From catching the flu to pulling a muscle while shoveling snow, the winter months present a host of hazards. One danger that rises during the cold weather is a direct result of trying to warm up and beat the winter blues: carbon monoxide poisoning from heaters or fireplaces.
Carbon monoxide is the gas byproduct of the incomplete combustion of fuel used in cars, gasoline engines, stoves, lanterns, burning charcoal or wood, gas ranges, fireplaces and heaters. The gas is colorless and odorless, but can be deadly – thus earning its nickname “the silent killer.”
“You can’t see or smell carbon monoxide, but it can cause significant health issues and possibly kill you,” explained Dr. K. Guntupalli, chief, Pulmonary Critical Care and Sleep Section at Harris Health Ben Taub Hospital and professor at Baylor College of Medicine.
Carbon monoxide enters the bloodstream and robs the body of much-needed oxygen. While mild exposure can be easily treated, high or prolonged exposure to carbon monoxide can be deadly. Exposure symptoms include headaches, dizziness, confusion, weakness, nausea or vomiting and chest pain. High carbon monoxide exposure affects the lungs, brain, cardiovascular system and central nervous system. Prolonged exposure can cause depression, confusion, memory loss or death.
About 400 people nationwide die and 4,000 are hospitalized for carbon monoxide poisoning each year, and about 20,000 people are sickened enough to go to an emergency center, according to the Centers for Disease Control and Prevention (CDC). Children, the elderly and those with chronic problems like heart disease, anemia and respiratory ailments are most at risk of carbon monoxide poisoning.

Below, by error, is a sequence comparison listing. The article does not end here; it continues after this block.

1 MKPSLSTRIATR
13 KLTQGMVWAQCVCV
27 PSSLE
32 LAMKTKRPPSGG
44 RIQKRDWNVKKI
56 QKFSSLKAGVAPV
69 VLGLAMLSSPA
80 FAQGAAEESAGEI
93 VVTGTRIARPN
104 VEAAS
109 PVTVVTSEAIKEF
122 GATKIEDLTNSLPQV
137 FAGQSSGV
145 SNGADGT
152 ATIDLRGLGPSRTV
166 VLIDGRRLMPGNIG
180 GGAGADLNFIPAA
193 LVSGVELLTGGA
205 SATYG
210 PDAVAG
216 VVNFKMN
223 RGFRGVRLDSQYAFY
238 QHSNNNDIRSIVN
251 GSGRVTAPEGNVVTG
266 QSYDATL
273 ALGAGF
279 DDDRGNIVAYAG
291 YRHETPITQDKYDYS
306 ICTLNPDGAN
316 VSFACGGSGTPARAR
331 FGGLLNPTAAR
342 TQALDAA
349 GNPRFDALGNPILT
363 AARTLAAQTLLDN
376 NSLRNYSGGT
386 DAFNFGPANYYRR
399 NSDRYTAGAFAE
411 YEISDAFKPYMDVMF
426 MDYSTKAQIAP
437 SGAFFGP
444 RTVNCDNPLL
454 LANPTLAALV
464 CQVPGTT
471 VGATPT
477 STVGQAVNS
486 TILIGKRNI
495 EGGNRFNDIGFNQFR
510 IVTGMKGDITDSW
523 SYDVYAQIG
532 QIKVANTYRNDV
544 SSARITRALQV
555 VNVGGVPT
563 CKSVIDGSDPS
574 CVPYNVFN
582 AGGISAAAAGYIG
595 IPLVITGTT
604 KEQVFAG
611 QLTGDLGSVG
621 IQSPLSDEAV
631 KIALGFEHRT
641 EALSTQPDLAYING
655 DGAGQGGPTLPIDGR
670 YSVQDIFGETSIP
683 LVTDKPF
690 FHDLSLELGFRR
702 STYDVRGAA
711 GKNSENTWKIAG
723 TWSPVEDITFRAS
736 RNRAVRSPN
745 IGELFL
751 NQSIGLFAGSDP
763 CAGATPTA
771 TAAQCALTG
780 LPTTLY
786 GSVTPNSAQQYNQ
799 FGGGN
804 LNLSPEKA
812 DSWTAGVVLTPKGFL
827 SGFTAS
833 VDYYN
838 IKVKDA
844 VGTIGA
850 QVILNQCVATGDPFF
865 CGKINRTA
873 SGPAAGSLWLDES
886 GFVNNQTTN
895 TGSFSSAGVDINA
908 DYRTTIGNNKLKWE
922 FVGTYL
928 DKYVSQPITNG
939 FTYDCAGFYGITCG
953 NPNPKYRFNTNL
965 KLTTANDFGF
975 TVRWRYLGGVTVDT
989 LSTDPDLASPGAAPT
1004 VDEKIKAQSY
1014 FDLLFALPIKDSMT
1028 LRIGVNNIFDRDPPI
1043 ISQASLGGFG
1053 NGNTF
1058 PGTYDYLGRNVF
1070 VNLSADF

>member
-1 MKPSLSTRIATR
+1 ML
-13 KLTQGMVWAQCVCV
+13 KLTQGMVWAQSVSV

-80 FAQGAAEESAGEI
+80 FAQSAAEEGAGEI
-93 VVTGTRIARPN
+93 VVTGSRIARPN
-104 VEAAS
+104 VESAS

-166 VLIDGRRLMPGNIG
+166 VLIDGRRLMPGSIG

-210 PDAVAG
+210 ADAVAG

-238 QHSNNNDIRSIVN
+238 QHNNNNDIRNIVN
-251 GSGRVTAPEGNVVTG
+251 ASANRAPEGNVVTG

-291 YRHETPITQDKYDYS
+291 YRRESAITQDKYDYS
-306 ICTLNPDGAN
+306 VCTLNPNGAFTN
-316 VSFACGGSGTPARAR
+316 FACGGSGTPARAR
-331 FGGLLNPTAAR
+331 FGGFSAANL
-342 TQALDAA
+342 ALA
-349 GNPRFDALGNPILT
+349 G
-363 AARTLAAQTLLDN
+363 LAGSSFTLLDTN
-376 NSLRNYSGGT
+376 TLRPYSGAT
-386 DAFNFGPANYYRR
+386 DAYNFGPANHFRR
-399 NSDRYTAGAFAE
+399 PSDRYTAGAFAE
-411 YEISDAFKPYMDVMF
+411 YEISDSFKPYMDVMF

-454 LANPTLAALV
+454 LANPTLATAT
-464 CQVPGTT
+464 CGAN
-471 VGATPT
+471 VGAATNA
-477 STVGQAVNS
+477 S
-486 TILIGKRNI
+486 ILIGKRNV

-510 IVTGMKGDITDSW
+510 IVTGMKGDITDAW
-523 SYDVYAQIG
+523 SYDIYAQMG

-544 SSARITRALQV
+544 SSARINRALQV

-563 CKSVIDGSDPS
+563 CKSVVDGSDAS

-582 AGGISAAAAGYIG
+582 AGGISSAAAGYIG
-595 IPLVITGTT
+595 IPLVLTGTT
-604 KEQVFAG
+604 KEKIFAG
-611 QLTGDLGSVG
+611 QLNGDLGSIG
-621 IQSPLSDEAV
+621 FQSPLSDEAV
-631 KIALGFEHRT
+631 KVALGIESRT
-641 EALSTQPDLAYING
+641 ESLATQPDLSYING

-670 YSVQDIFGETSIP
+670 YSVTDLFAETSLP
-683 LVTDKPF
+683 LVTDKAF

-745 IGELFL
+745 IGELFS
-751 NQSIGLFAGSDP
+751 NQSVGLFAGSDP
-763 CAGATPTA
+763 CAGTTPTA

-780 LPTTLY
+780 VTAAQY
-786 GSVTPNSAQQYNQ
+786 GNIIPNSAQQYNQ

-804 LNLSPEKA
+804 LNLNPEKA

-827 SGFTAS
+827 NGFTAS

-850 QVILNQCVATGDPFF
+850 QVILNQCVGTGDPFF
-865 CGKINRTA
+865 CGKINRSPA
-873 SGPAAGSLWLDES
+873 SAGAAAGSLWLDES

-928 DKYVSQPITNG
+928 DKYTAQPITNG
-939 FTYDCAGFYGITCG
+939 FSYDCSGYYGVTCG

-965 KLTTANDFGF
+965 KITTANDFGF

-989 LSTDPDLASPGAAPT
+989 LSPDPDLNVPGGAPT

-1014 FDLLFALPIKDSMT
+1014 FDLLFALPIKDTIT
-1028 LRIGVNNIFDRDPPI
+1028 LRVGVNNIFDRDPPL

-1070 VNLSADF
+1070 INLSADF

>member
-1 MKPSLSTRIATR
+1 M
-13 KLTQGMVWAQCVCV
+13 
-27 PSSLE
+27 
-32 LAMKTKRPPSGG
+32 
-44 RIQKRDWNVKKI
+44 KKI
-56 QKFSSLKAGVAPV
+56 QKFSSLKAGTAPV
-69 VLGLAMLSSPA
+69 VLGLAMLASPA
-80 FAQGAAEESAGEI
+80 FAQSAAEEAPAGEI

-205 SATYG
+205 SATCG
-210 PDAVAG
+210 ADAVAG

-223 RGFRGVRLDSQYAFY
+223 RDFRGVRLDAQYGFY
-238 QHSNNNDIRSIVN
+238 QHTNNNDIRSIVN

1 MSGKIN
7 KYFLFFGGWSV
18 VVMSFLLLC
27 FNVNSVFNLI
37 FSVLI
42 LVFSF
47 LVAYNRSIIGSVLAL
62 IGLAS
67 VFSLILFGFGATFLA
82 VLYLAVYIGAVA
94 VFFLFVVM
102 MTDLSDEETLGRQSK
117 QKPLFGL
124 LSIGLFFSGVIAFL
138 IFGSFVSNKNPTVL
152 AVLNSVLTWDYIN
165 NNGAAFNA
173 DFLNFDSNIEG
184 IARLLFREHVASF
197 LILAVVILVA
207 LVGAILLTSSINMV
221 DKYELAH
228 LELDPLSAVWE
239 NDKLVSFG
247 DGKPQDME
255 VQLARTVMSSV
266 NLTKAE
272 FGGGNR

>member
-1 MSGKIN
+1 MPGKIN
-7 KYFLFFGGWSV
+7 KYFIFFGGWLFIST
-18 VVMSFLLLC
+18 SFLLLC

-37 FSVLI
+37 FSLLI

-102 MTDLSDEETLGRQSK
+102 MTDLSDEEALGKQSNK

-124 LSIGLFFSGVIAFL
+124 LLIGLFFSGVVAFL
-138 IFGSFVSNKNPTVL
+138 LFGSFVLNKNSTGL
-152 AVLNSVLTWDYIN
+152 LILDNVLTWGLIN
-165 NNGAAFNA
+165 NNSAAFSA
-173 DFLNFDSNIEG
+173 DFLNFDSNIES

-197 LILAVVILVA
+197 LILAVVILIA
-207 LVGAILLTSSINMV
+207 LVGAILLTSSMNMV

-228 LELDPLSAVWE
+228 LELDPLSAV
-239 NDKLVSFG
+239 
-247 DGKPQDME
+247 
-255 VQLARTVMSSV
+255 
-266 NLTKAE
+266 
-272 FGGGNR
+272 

Staying Warm and Safe
Guntupalli and other pulmonologists recommend checking space heaters, fireplaces and gas furnaces for carbon monoxide leaks. If carbon monoxide poisoning is suspected, it’s recommended that one leave the confined area and go outside for fresh air. Oxygen usually clears up most symptoms. For more severe cases, medical staff can administer concentrated oxygen treatments using facemasks or pressurized hyperbaric chambers.
Dr. Nick Hanania, director, Asthma Clinical Research Center, Harris Health Ben Taub Hospital and associate professor, Baylor College of Medicine, cautions to never use gas-powered generators or charcoal grills indoors. Similarly, never use gas stove tops and ovens to heat a room or house. Hire a professional to inspect furnaces and fireplaces annually before using them. Finally, install a carbon monoxide detector.
Confirming a case of carbon monoxide poisoning requires a blood test. However, Hanania suggested tracking any unexplained symptoms of headaches, nausea, vomiting or weakness while in a setting that clear up when you’ve left that location. If several people in your home are experiencing similar symptoms, consider that carbon monoxide may be the culprit and seek medical attention immediately.
“You could be creating carbon monoxide and not realize it until it’s too late,” he says. “The dangers of carbon monoxide are too great to ignore.”
For more information on carbon monoxide poisoning, view CDC’s frequently asked questions about carbon monoxide facts.